I did pause Sunday, as I worked, and looked around, and listened, enjoying the pleasure of being able to be outdoors again, and even though working hard, not dieing from the heat. It was pleasant, apart from a few nasty fire ants that got into my glove, to be working with the soil, making room for new plants. The scent of the herbs that I hit as I weeded filled my nose and made my mouth water. First, closest to the gate is the bed of chocolate mint, a small leaved mint that has a distinct sweet and yes, chocolate smell, like peppermint patties. Then the garlic chives mixed with this, followed by the thick scent of the basil stems I broke, and then the rosemary chimed in. It was an olfactory overload, but very nice.

Across the pond from the garden, the tall sweet gum trees were filled with the autumn arrivals, the fish crows. This time of year these birds come in large groups and sit at the very tops of the trees boisterously yakking back and forth with a nasal sort of honking and beeping. They are smaller than the regular crows we have here year round and they do not make the “caw” type sound of the larger birds. Theirs is a sound that now quintessential October background noise for me, like June bugs in June. These fish crows will hang around for a while and then be gone to parts unknown, hopefully to return to sing their songs next October, and for more after that.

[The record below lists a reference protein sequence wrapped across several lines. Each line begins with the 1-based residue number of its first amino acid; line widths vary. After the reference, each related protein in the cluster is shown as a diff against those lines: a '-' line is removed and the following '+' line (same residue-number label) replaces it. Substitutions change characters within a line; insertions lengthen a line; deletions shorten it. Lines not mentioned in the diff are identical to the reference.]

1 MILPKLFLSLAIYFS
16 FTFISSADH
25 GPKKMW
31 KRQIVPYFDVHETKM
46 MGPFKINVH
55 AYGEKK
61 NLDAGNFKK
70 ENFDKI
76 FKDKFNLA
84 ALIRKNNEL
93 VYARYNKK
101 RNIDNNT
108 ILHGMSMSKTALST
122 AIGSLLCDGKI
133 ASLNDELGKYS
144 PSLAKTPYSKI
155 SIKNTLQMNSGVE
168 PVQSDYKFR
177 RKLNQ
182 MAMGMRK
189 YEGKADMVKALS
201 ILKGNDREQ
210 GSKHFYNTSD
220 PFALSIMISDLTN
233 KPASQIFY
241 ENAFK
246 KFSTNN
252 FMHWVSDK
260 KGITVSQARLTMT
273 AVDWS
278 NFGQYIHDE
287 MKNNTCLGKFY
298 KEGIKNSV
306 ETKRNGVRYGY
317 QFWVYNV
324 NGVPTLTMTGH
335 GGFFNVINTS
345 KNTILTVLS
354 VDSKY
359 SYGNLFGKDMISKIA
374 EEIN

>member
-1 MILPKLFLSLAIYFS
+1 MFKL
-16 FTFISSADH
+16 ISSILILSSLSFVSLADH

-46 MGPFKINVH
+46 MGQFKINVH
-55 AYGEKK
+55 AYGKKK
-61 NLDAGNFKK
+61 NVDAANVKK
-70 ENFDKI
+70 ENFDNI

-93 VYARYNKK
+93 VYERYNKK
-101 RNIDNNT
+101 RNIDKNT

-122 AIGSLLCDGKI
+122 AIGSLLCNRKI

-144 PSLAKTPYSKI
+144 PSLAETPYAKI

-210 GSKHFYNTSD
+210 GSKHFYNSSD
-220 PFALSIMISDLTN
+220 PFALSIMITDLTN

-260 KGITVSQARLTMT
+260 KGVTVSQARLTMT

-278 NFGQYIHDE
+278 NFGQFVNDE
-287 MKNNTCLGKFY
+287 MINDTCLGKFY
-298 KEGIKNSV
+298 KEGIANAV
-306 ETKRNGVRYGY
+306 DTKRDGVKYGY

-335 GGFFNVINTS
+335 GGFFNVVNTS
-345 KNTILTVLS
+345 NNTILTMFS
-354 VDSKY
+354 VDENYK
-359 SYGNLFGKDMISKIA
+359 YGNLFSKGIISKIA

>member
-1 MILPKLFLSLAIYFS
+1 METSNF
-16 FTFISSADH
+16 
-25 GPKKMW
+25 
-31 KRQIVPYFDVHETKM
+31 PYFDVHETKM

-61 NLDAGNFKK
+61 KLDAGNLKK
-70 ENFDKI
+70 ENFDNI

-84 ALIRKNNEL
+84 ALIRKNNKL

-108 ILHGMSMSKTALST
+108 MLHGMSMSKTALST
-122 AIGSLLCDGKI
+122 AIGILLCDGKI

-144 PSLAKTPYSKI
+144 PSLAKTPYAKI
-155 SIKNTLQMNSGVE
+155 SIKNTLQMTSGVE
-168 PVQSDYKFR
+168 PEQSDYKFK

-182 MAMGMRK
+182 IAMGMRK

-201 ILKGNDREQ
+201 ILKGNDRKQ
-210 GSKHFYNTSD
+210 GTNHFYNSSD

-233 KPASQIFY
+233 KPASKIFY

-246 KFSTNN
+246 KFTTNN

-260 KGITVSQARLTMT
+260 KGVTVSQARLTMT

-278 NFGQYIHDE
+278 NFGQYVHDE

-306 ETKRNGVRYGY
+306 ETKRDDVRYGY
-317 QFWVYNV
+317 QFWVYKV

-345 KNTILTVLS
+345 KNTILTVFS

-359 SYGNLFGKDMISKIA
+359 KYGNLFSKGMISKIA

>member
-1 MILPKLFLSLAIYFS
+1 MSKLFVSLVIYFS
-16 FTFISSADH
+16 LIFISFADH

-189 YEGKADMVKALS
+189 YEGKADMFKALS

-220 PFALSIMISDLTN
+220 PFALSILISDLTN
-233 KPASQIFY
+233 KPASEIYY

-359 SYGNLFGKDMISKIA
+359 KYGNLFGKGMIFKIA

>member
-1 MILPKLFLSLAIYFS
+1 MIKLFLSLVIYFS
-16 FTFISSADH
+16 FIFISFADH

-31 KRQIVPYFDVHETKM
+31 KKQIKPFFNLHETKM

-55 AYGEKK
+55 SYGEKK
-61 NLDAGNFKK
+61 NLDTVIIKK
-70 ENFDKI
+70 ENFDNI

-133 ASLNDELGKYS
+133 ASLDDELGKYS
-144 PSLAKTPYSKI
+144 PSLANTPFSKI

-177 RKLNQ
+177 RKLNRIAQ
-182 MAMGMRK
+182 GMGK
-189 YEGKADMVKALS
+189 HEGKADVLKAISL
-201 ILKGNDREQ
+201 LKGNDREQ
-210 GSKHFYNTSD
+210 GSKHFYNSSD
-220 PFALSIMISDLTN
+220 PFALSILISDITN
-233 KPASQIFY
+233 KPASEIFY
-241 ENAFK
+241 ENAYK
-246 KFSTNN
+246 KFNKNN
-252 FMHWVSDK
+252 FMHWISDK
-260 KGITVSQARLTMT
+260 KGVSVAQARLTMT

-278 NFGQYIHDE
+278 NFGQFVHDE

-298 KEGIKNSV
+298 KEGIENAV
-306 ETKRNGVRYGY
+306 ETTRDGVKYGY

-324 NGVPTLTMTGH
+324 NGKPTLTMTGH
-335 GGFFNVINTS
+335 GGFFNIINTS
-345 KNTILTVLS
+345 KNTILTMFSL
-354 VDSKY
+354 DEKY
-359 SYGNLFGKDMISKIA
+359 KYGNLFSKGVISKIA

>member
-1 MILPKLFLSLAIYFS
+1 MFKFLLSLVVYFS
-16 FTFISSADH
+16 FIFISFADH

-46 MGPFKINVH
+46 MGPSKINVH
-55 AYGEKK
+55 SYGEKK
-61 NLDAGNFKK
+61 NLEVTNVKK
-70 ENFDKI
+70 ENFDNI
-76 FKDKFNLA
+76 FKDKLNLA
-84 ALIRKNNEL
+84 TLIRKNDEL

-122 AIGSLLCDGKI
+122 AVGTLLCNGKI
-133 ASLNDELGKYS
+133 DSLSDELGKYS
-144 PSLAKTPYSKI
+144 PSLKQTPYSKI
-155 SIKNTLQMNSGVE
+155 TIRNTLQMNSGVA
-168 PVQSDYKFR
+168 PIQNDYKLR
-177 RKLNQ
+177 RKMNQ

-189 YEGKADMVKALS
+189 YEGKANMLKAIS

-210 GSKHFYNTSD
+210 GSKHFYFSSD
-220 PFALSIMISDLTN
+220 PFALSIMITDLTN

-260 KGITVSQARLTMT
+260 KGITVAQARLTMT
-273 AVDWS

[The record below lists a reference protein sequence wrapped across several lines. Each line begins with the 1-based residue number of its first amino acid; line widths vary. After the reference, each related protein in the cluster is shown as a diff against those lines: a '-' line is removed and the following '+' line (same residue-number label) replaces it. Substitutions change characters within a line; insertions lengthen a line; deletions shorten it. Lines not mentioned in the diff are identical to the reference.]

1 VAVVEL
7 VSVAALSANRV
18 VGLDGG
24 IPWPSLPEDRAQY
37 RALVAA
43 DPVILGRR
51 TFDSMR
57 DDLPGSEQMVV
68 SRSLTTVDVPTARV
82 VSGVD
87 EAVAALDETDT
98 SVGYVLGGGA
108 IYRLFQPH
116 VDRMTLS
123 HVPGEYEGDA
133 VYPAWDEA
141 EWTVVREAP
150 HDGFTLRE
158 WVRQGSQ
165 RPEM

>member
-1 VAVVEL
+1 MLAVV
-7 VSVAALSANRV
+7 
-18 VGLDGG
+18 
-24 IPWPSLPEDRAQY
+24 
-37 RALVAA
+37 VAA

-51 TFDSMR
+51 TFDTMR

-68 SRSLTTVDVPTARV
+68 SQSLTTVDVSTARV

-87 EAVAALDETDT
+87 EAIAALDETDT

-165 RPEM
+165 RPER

My back “told me so” the next morning when I got up, about that weeding thing, but a few Tylenol later I was up and kicking. I rode my mare, Sunset, back to the creek, through the woods on the south border of the property. We sauntered along like I was on a Thelwell pony, with her grabbing bits of grass as we walked in the filtered sunlight, leaves crunching under her feet, and lazily made our way back to the creek. The creek was very low and the swamp maples were only hinting at turning colors but showed promise of doing so soon. The trails had done like my garden and were a bit thick to travel through in parts but it was a nice hack.

The perimeter trail ends on the north side into a field that doesn’t get cut regularly and tends to grow wild after a few years. When I came out of the shade of the woods I came into a field of golden sunflower/daisy like flowers blooming on very tall shafts. Goldenrod blooms laid out in a blanket of gold below it and sporadically placed were towers of a pink wild flower I don’t know the name of.

It was spectacular, and it was peaceful. It is nice sometimes to be able to be totally blown away at a simple field of wild flowers and not just be a viewer from a car window, but to be riding a nice horse through it, and just be, there, in a sweet moment suspended in time, and one of sheer unexpected beauty.

Today I will do battle with the willful garden again, and give those remaining weeds what for and the ol heave ho. Adios and farewell ye weeds. Collards are coming to take your place, and snow peas, and chard, and maybe some broccoli. It has been said that to be a gardener one must be an optimist, living for the reward of one’s efforts, and I eagerly await the fresh greens that will grow from this soil.


  1. Beautiful post all the way around. Thank you:)
    Larry T

  2. thanks larry. collards are in the dirt as i write